Welcome, one and all, to the latest, greatest Sparky's Update since... well... the last Sparky's Update! I'm all hopped up on a pumpkin spice cappuccino, so before the caffeine and sugar rush gives me a heart attack, let's jump in and bullshit about dem games, huh? Huh?!? I can't hear you! Sound off like you've got a pair!
That's more like it. OK, for the last couple of weeks, I've been dividing my time between Wild ARMs 3 (which you can read about in last week's Retrospective), Torchlight II (surprisingly meh), and SolForge (oh my God, I can't quit, someone help me). I've also been playing the shit out of a delightful little gem on the iPad called Giant Boulder of Death, which I'm going to tell you right now is one of the best little wastes of time you can find on there. And it's free!
I posted this and forgot to add a section regarding Forza Horizon's 1000 Club. Whoops! Let's do some editing magic and get that wedged in here somewhere. Now where would be a natural fit? Hmmm.
Horizon's Neat But Utterly Pointless Experiment
A while back, Forza Horizon added a free DLC pack called the 1000 Club. Essentially, it adds some small, optional challenges you can complete for every car in the game. Sounds neat, and it is. Sort of. Except it's not. Mostly.
The problem isn't so much with the challenges themselves. They test small bits of your skill in regards to speed, handling, drifting, or the like. That's all fine and good, and some of them are even fun. But aside from achievements and potential rewards from the too-little, too-late Forza Rewards that was just launched a couple of weeks ago, there's absolutely no point in doing them. They don't reward you with more money, experience, or fame (aside from the fame you'll gain from doing tasks already associated with building fame, such as drifting or attaining a certain skill score). And continuing in the vein of the game's appalling DLC (which featured cars ripped directly from Forza 4, most of which were openly available sans DLC in that game), you actually need to have purchased most of the game's DLC in order to gain the achievements for the 1000 Club portion of the game.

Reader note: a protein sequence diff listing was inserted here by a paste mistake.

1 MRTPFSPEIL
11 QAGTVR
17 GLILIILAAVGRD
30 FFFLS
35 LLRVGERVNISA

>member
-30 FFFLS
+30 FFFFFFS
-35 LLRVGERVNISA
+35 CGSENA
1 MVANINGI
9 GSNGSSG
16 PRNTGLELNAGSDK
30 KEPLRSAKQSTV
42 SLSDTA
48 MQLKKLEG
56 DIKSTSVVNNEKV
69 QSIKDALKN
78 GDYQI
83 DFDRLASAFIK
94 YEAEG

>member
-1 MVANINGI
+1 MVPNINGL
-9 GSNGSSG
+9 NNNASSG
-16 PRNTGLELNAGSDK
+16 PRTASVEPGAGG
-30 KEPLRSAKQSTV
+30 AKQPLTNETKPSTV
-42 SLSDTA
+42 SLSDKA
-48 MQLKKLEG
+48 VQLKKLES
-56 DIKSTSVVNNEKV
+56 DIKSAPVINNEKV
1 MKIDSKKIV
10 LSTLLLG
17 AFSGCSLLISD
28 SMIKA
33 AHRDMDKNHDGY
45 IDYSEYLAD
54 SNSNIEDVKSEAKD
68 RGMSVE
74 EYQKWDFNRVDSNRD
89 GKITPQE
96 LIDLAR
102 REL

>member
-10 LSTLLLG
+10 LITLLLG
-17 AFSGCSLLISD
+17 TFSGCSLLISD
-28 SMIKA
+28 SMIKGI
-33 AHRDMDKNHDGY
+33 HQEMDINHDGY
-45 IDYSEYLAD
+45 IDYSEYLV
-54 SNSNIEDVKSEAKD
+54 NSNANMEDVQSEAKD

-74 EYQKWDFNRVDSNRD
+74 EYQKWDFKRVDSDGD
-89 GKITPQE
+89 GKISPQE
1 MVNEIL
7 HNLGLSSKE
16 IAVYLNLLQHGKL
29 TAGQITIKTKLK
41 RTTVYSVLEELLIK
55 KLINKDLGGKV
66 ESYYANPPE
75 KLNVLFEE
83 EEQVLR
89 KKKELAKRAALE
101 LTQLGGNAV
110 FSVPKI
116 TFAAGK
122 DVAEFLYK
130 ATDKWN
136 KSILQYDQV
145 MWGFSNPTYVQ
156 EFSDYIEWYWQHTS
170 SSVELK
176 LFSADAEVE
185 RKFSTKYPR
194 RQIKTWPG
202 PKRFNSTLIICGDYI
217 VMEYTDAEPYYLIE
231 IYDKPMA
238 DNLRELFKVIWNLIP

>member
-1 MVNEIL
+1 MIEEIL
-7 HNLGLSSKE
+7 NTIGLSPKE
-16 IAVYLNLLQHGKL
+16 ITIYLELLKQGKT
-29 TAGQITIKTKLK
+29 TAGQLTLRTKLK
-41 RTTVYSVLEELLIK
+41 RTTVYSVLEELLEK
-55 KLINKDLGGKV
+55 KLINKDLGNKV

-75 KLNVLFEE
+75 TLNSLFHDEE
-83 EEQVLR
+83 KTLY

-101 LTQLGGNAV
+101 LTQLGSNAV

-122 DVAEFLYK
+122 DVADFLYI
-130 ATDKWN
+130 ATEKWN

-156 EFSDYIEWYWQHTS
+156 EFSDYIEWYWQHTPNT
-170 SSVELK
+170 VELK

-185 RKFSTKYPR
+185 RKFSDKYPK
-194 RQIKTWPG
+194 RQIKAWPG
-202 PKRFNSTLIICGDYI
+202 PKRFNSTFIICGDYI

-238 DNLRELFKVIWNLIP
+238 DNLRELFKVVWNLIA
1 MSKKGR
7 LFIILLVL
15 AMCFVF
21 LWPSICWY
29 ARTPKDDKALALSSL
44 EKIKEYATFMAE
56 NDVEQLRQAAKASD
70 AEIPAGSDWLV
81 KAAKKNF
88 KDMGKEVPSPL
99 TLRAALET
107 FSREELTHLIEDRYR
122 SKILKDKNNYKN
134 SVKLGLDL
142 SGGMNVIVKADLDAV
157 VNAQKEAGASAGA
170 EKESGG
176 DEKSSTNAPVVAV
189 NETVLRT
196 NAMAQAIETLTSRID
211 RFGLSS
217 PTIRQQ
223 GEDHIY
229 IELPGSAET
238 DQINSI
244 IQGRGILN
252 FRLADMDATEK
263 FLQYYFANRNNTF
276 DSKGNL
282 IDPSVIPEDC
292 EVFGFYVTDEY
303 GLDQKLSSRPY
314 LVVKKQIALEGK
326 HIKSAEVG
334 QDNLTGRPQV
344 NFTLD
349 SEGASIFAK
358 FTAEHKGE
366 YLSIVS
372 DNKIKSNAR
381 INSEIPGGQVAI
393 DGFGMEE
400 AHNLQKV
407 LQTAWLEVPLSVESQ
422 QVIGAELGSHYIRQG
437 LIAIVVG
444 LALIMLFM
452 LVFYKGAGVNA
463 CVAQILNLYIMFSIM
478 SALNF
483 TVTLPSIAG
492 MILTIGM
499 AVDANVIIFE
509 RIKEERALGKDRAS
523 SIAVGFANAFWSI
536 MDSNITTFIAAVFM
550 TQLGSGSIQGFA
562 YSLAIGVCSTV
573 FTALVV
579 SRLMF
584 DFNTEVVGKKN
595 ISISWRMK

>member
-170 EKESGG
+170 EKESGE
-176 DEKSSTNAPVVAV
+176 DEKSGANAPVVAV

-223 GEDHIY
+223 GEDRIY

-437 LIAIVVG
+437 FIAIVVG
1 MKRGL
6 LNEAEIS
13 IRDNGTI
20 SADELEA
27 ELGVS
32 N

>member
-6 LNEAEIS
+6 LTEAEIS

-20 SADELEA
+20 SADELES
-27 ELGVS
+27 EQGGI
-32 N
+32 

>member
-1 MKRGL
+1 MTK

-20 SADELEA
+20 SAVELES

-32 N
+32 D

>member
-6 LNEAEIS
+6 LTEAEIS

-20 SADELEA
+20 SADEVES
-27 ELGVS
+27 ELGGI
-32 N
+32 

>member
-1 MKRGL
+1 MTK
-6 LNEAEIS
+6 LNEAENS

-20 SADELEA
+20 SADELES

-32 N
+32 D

So, there you have it. A continuation of the evils of DLC in a Microsoft-backed game. Who would have guessed, right?
SolForging a Pretty Awesome Game
I've mentioned SolForge numerous times, and I'm fairly active on its boards here on Giant Bomb. Feel free to skip this if I've gushed on too much about it already. I never got into collectible card games as a kid. I live in a tiny, backwoods community where stuff like Magic and D&D is still pretty much frowned upon as too geeky, too devil-worshippy, and too weird. Games of Magic were limited to a couple of guys in my high school playing in a computer lab at lunch - and trust me, they weren't the sort of guys you wanted to be caught with if you wanted to get in the pants of anything female in that school. And so, I never joined them, content to, you know, have awkward underage sex instead of getting into a new hobby. I did collect pen and paper Rifts RPG books, but only to read rather than play.
Fast forward into adulthood. I met a few great people along the way who loved CCG's, but I never really sat down with them to play. I was certainly interested in the games (Magic's artwork sure was purdy), but cost and the intimidation of starting a game people had been playing for years were prohibitive. Of course, this is slightly hypocritical, since I would continue to buy Rifts books (and still do).
Now, hit the super-fast forward button to my thirty-somethings, when a little gem called SolForge hit the iPad. I saw a bit about it on Giant Bomb dot com (home of pimps and players everywhere), and I was thoroughly intrigued, particularly since it seemed to be generating a lot of interest from people new to CCG's like me. The gravy was the price point - it's a free game, with a modest pricing scheme if you want to buy more cards.